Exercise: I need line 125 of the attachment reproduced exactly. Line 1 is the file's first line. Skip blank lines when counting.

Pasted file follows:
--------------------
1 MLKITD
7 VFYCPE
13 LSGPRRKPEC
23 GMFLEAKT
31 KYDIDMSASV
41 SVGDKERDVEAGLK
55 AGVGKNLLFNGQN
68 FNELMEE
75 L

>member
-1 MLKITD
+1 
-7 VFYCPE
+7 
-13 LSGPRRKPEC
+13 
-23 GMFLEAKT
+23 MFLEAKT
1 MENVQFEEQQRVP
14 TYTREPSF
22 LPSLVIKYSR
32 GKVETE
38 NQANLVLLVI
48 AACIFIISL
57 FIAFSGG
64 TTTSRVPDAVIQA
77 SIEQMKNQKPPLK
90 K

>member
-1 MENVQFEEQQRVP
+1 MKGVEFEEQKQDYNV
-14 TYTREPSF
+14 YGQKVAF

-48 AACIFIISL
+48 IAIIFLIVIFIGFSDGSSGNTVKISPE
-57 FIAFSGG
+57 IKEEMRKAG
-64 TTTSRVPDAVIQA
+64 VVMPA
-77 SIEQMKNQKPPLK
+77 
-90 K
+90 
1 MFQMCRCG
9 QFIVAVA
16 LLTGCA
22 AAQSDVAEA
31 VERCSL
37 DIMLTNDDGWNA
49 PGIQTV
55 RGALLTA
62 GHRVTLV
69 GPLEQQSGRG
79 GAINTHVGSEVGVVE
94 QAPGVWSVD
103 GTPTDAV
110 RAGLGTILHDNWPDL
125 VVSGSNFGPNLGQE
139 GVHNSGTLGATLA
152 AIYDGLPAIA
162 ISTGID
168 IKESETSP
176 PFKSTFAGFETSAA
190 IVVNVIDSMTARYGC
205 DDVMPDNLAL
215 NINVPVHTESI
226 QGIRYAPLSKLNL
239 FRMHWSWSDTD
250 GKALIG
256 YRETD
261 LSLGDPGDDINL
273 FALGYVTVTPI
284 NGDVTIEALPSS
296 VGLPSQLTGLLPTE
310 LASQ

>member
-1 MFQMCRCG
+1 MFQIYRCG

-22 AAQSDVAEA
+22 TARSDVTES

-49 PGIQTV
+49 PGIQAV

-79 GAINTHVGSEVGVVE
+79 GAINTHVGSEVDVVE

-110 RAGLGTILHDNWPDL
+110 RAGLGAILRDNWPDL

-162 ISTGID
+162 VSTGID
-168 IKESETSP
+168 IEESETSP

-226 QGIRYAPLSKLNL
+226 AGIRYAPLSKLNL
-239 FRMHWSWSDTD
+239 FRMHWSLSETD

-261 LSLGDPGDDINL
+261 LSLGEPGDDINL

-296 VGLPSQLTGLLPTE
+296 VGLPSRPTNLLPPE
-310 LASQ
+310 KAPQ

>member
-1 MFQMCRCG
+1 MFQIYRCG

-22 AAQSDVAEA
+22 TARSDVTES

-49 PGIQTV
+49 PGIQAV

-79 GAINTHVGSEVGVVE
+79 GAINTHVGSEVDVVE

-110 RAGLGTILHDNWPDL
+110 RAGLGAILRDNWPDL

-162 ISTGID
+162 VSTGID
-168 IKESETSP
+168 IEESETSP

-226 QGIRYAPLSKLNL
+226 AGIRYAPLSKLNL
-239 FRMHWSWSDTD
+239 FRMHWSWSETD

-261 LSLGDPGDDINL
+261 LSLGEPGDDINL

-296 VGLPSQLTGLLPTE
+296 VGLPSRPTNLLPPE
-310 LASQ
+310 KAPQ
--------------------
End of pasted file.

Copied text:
+310 KAPQ